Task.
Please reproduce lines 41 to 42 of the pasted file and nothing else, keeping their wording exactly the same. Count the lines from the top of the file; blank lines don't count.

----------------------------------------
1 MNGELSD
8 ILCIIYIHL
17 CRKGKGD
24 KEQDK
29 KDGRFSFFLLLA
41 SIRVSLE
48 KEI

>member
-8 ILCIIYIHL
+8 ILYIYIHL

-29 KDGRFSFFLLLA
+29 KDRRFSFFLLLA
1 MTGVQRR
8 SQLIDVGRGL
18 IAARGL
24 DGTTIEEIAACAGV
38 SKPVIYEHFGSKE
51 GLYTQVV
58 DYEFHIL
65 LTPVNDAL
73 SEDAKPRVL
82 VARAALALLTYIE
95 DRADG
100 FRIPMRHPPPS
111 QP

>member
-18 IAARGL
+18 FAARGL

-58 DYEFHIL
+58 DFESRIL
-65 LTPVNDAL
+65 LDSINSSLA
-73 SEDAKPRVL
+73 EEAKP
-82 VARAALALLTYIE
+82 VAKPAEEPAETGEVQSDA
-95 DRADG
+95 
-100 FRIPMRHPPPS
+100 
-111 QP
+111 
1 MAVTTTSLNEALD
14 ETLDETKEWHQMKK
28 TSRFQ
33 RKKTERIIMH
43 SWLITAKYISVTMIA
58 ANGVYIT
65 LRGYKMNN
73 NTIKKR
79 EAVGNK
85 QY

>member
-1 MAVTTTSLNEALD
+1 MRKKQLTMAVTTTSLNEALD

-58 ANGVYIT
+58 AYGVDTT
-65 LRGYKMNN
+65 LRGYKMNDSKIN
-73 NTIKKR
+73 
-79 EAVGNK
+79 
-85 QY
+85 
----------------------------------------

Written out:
-111 QP
+111 